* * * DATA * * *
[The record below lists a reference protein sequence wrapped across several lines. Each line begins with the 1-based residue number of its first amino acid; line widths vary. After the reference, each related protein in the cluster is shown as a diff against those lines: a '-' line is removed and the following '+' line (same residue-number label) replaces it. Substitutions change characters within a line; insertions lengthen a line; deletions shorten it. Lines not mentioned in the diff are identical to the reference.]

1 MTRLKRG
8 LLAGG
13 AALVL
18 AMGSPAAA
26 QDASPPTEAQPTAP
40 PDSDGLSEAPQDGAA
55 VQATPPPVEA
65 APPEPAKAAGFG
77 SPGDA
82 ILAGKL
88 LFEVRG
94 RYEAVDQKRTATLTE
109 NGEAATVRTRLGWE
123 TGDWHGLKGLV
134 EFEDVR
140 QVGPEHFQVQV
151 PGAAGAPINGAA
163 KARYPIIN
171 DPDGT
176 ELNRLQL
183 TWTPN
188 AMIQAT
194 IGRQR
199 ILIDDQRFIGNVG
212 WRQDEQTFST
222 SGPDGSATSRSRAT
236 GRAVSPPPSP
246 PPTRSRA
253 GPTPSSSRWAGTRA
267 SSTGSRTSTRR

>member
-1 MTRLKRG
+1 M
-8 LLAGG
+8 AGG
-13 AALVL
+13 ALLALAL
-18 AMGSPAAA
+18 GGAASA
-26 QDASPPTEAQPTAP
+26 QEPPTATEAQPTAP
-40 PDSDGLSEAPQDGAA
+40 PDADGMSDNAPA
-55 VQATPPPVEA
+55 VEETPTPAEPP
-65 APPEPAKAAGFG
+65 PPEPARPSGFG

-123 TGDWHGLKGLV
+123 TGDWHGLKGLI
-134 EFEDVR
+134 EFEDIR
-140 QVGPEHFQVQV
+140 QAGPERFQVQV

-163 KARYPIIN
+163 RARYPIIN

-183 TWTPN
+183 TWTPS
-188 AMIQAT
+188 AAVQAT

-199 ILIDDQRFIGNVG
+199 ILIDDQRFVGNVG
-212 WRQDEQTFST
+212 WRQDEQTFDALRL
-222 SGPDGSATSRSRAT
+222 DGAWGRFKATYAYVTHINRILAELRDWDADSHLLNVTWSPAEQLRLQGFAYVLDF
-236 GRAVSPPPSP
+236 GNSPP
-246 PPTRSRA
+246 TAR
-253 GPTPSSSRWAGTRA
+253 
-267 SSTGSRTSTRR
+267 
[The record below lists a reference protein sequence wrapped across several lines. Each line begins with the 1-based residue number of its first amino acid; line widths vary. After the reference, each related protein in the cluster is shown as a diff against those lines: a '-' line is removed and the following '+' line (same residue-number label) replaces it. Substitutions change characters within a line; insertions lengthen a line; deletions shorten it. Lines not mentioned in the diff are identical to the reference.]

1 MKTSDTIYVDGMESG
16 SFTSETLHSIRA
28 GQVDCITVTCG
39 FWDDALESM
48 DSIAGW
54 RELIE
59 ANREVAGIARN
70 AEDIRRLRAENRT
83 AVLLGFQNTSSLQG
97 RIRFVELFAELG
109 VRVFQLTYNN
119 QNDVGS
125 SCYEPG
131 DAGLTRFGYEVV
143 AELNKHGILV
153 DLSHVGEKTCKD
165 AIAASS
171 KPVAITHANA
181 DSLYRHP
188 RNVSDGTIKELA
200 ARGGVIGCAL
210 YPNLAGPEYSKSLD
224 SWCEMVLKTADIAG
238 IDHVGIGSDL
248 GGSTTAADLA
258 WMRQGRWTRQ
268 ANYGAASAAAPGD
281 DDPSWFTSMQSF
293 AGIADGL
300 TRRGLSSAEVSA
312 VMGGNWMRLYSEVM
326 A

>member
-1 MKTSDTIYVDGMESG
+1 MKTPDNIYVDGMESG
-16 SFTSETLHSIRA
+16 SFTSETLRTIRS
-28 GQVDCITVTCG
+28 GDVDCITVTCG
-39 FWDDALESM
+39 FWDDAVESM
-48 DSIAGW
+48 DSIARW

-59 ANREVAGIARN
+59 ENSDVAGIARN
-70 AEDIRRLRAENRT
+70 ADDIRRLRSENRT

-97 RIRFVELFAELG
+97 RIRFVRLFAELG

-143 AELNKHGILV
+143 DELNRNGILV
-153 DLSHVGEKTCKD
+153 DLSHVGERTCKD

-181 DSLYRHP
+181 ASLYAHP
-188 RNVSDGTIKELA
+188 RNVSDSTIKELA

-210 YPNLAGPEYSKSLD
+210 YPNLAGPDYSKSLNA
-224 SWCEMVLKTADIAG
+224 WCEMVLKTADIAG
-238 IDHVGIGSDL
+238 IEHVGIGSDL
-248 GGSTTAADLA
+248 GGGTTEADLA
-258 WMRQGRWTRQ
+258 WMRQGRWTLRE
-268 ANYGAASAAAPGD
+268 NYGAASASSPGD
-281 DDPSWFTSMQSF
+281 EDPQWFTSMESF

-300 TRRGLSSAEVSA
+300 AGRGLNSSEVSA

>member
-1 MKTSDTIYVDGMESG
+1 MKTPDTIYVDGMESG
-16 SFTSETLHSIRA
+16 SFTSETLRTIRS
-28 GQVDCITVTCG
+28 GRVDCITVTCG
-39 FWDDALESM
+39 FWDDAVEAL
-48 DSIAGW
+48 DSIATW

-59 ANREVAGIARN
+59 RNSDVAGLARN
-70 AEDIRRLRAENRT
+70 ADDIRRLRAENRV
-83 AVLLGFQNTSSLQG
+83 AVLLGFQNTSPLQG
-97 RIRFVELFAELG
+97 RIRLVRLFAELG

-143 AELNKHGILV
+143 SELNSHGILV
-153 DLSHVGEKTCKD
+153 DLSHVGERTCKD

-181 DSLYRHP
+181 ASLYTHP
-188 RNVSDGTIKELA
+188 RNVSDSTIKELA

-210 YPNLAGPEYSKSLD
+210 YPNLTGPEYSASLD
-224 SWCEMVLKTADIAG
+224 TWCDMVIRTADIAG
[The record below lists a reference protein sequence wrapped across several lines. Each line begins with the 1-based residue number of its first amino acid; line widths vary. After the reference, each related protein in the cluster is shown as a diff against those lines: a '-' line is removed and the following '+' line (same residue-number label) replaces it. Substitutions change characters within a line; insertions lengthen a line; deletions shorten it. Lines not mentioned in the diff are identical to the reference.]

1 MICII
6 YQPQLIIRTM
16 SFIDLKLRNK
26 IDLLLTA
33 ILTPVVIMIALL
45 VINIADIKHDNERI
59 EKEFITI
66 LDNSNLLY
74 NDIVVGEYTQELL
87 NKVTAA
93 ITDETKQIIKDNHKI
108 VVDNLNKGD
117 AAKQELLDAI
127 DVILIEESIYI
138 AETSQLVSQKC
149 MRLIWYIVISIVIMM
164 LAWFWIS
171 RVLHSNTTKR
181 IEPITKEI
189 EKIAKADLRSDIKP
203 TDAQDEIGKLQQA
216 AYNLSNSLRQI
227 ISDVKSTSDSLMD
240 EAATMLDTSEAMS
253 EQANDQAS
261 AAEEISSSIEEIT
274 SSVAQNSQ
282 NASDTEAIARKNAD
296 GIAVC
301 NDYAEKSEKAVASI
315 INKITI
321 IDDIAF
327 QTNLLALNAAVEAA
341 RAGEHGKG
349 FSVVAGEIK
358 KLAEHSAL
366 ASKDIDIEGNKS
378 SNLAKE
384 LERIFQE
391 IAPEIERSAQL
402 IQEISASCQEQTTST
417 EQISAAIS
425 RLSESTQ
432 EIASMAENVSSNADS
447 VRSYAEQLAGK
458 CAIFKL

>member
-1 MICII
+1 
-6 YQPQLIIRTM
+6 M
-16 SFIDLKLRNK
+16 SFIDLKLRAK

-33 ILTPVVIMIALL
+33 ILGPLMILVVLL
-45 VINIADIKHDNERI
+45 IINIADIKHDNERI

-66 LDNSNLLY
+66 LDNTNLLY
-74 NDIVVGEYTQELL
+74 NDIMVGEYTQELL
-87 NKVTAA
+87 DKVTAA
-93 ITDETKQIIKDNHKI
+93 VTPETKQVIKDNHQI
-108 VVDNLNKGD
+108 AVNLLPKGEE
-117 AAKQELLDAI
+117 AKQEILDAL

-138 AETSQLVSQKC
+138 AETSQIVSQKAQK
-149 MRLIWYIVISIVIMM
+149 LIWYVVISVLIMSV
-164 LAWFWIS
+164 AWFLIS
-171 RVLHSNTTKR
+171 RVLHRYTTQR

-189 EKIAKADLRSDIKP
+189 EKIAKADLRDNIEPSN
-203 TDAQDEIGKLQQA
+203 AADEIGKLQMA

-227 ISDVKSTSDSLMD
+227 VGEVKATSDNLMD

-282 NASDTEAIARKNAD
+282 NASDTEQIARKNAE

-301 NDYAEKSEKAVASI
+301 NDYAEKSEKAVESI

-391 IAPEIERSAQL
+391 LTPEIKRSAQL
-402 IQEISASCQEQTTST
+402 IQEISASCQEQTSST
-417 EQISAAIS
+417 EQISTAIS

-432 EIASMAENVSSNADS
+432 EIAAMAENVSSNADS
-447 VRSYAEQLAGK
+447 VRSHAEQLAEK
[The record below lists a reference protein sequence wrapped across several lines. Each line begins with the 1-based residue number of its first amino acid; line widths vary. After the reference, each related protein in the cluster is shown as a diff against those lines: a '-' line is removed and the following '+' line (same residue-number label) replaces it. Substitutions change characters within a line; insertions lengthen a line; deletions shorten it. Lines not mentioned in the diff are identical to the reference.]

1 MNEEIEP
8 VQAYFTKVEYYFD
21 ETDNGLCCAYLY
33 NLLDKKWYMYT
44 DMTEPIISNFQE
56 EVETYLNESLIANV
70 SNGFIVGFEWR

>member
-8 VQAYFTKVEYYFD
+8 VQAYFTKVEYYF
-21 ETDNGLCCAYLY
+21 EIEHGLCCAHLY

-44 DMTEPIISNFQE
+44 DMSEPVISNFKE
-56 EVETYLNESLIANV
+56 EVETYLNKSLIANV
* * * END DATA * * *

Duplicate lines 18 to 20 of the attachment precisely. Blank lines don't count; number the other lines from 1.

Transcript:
151 PGAAGAPINGAA
163 KARYPIIN
171 DPDGT